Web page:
High visual acuity allows parallel processing of distant environmental features, but only when photons are abundant enough. Diurnal tiger beetles (Carabidae: Cicindelinae) have acute vision for insects and visually pursue prey in open, flat habitats. Their fast running speed causes motion blur that degrades visual contrast, forces stop-and-go pursuit and potentially impairs obstacle detection. We demonstrate here that vision is insufficient for obstacle detection during running, and show instead that antennal touch is both necessary and sufficient for obstacle detection. While running, tiger beetle vision appears to be photon-limited in a way reminiscent of animals in low-light habitats. Such animals often acquire wide-field spatial information through mechanosensation mediated by longer, more mobile appendages. We show that a nocturnal tiger beetle species waves its antennae in elliptical patterns typical of poorly sighted insects. While antennae of diurnal species are also used for mechanosensation, they are rigidly held forward with the tips close to the substrate. This enables timely detection of path obstructions followed by an increase in body pitch to avoid collision. Our results demonstrate adaptive mechanosensory augmentation of blurred visual information during fast locomotion, and suggest that future studies may reveal non-visual sensory compensation in other fast-moving animals.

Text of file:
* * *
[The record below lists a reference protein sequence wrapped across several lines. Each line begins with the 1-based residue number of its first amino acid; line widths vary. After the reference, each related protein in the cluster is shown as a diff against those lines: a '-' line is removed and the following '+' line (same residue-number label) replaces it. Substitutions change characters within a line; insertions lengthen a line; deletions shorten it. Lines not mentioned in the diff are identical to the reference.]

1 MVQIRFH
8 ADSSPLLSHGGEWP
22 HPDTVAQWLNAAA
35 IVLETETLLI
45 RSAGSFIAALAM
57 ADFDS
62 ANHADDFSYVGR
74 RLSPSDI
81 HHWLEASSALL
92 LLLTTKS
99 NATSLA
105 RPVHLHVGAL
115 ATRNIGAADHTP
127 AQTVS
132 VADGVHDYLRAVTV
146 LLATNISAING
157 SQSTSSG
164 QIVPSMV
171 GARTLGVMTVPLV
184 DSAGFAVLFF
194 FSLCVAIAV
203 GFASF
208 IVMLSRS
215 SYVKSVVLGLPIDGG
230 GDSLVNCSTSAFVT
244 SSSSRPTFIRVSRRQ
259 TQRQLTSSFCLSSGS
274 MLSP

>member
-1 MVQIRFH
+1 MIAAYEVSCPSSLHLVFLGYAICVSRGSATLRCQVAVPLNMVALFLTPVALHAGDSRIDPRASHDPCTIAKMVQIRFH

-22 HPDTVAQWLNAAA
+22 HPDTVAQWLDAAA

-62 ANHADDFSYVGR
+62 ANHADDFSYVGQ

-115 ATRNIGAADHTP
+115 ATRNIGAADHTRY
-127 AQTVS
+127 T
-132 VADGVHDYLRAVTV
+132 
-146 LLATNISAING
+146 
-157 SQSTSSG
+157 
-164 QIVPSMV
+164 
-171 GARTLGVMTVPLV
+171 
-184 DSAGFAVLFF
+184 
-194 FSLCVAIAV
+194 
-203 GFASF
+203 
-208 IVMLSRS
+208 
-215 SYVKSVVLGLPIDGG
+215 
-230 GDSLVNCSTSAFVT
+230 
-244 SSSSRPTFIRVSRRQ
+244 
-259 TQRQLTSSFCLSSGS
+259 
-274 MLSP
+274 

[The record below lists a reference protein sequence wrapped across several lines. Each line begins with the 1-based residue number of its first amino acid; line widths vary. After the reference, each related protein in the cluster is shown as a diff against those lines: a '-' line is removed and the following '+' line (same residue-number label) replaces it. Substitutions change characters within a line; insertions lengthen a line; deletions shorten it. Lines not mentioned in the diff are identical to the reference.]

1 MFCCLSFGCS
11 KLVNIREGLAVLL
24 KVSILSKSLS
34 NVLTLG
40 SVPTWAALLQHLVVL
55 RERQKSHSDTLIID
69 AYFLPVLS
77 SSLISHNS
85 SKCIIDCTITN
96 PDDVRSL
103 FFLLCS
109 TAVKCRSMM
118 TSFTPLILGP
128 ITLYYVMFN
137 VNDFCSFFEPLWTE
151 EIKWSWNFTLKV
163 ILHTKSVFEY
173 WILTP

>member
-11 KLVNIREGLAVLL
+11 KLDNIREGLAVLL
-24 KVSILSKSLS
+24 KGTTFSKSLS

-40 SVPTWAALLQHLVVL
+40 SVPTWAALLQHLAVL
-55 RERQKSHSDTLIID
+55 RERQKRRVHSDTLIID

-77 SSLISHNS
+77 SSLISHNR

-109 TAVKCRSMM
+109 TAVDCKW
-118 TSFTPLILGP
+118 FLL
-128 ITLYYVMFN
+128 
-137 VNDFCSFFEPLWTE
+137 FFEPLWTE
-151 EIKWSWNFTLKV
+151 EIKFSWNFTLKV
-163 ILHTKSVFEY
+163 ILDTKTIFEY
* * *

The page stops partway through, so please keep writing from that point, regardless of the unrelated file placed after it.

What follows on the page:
- Received November 23, 2013.
- Accepted January 14, 2014.
- © 2014 The Author(s) Published by the Royal Society. All rights reserved.